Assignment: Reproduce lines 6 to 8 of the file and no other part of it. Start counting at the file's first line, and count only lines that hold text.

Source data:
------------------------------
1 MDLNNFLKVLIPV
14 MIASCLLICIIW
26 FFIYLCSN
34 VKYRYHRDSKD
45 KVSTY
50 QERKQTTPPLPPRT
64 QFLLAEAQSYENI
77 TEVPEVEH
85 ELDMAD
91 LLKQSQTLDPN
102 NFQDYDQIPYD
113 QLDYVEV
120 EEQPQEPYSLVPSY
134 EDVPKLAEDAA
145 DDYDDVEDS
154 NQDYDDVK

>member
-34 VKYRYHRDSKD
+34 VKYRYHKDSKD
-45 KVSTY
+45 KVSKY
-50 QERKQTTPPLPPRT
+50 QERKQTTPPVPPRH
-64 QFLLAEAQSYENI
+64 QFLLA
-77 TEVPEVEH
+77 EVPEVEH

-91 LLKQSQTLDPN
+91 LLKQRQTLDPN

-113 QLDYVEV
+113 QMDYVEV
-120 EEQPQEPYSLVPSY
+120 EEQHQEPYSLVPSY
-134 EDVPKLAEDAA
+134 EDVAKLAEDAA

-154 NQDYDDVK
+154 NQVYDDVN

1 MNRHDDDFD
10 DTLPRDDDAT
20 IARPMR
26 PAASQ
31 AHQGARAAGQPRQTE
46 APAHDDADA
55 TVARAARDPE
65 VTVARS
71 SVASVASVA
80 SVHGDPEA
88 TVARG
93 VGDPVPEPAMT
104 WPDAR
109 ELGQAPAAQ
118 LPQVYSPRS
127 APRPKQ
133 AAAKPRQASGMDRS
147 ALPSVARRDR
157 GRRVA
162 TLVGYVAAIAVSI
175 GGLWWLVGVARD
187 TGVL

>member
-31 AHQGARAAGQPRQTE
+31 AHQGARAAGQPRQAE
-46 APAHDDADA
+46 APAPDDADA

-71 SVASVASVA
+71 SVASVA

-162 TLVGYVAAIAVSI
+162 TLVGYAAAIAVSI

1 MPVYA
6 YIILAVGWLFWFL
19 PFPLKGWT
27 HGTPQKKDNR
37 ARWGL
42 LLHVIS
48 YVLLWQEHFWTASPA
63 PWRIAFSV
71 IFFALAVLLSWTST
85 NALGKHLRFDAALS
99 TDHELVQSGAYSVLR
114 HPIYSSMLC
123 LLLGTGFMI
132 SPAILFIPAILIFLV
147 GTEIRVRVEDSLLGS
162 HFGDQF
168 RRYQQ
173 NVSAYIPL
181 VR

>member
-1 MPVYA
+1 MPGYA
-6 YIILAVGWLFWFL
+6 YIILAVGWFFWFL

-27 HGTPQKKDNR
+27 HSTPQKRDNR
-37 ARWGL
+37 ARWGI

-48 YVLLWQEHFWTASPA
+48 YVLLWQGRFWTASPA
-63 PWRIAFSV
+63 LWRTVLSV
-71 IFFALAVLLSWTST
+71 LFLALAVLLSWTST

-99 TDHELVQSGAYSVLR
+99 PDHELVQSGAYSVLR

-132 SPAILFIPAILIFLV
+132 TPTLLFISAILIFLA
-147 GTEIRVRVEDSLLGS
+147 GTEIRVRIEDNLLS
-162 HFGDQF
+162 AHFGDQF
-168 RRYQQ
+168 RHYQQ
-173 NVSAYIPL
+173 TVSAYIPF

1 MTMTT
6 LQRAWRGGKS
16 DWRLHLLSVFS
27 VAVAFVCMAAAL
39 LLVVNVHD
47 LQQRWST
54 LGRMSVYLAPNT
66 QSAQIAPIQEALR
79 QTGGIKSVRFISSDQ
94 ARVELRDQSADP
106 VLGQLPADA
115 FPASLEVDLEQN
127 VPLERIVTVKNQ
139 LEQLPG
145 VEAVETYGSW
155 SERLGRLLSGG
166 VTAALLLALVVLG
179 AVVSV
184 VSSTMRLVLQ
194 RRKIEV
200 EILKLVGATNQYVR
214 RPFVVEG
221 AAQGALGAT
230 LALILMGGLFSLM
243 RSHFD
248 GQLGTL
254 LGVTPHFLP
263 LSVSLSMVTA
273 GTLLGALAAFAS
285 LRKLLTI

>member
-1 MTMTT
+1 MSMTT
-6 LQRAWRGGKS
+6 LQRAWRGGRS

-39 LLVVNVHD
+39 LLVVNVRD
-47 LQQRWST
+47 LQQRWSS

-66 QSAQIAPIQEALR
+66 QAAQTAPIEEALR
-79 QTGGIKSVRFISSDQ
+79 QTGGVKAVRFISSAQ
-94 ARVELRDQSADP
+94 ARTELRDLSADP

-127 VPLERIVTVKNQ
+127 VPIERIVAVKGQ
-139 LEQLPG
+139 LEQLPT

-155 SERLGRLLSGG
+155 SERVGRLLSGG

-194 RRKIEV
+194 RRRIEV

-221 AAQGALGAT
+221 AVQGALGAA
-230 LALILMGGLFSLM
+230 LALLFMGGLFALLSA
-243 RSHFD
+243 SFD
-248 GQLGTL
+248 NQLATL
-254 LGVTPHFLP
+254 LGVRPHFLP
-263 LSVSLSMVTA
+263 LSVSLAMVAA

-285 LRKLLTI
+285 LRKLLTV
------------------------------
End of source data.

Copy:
50 QERKQTTPPLPPRT
64 QFLLAEAQSYENI
77 TEVPEVEH